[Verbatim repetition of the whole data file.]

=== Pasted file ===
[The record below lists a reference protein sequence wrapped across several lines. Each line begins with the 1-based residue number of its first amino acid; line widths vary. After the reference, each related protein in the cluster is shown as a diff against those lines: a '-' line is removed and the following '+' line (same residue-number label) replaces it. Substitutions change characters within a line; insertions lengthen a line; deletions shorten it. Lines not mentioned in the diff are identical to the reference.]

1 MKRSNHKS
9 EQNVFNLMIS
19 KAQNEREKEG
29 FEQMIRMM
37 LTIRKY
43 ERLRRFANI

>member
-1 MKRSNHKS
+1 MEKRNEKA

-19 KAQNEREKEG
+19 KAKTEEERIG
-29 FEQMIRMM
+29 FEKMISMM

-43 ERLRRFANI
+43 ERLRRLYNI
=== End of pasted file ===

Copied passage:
[The record below lists a reference protein sequence wrapped across several lines. Each line begins with the 1-based residue number of its first amino acid; line widths vary. After the reference, each related protein in the cluster is shown as a diff against those lines: a '-' line is removed and the following '+' line (same residue-number label) replaces it. Substitutions change characters within a line; insertions lengthen a line; deletions shorten it. Lines not mentioned in the diff are identical to the reference.]

1 MKRSNHKS
9 EQNVFNLMIS
19 KAQNEREKEG
29 FEQMIRMM
37 LTIRKY
43 ERLRRFANI

>member
-1 MKRSNHKS
+1 MEKRNEKA

-19 KAQNEREKEG
+19 KAKTEEERIG
-29 FEQMIRMM
+29 FEKMISMM

-43 ERLRRFANI
+43 ERLRRLYNI